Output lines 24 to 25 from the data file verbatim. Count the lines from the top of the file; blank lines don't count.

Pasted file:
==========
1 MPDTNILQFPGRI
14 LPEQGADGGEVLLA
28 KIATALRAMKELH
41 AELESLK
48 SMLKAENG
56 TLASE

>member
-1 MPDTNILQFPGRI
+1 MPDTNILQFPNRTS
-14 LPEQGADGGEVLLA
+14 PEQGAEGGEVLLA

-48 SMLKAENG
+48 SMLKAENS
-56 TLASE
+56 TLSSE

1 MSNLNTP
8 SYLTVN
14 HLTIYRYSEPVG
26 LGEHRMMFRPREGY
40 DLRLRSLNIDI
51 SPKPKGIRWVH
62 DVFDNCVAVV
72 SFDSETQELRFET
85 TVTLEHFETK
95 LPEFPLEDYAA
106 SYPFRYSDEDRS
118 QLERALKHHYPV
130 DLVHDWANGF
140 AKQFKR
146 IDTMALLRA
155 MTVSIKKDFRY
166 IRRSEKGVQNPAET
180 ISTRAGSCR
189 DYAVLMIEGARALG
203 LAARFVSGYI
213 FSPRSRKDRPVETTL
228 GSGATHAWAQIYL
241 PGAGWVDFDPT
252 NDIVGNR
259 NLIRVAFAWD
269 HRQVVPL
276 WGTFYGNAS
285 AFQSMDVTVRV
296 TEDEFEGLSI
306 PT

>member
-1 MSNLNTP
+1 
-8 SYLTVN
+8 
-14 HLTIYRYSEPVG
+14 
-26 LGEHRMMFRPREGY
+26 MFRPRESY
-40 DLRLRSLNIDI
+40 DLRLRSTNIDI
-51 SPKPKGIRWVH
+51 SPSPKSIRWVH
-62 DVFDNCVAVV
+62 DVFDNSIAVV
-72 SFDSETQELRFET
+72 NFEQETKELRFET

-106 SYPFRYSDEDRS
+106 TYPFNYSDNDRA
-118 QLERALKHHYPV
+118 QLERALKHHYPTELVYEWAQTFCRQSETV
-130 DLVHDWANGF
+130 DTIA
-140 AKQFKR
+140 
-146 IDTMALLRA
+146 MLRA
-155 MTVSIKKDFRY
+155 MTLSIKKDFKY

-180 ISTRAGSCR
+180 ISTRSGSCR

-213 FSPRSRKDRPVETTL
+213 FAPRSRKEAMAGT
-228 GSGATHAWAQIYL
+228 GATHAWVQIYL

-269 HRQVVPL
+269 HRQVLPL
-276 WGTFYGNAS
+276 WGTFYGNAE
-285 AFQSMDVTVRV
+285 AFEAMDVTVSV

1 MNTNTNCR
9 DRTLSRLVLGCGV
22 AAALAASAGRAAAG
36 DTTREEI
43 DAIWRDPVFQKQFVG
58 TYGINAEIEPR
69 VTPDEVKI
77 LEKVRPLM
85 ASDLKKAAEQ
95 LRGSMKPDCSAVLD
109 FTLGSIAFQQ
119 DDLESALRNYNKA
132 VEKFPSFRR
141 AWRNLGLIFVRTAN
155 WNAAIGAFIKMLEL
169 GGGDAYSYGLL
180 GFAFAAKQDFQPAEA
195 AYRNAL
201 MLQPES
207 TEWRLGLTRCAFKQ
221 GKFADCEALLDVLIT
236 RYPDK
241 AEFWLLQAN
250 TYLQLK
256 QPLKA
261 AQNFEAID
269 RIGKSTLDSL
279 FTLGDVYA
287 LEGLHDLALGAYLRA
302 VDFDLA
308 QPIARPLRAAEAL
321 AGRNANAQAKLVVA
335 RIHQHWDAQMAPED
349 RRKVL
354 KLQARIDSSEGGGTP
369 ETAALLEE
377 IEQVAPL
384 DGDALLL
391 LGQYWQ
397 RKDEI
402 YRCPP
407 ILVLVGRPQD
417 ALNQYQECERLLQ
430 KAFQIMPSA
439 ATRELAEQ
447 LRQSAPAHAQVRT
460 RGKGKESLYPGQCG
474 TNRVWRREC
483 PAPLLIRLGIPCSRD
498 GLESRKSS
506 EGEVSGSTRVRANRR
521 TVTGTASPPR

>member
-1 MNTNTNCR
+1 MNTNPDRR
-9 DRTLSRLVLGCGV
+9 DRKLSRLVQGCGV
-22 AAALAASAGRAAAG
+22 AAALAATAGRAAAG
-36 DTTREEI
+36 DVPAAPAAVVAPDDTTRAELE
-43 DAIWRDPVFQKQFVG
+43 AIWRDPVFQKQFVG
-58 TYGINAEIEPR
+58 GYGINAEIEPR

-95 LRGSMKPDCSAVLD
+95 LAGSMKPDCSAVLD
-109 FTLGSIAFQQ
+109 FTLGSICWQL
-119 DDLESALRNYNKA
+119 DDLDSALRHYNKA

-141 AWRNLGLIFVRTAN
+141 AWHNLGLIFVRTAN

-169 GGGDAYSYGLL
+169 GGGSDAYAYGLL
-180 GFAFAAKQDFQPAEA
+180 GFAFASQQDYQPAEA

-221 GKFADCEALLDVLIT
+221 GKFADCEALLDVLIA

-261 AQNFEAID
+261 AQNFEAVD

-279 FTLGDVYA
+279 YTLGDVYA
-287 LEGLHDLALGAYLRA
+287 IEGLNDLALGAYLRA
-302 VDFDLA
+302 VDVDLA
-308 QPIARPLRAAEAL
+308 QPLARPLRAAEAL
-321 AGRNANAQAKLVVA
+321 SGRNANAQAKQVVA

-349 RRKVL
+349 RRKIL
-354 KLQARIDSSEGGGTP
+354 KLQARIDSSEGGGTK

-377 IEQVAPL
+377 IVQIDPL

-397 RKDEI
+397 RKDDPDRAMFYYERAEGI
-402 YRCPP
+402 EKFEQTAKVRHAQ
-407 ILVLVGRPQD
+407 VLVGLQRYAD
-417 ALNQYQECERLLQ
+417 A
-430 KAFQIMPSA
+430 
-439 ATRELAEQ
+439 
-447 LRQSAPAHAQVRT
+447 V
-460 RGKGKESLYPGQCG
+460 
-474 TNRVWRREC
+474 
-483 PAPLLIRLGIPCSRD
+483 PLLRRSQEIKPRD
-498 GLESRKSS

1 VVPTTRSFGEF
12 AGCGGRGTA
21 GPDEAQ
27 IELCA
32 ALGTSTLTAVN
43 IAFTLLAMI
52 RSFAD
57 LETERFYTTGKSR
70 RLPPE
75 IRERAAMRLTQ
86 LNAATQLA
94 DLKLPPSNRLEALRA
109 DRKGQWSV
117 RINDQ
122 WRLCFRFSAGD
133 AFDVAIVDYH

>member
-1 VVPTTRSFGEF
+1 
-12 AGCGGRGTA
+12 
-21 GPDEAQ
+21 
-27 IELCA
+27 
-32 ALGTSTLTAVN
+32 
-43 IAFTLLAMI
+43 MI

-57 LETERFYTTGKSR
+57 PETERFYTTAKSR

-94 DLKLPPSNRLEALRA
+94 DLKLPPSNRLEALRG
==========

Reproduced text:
85 TVTLEHFETK
95 LPEFPLEDYAA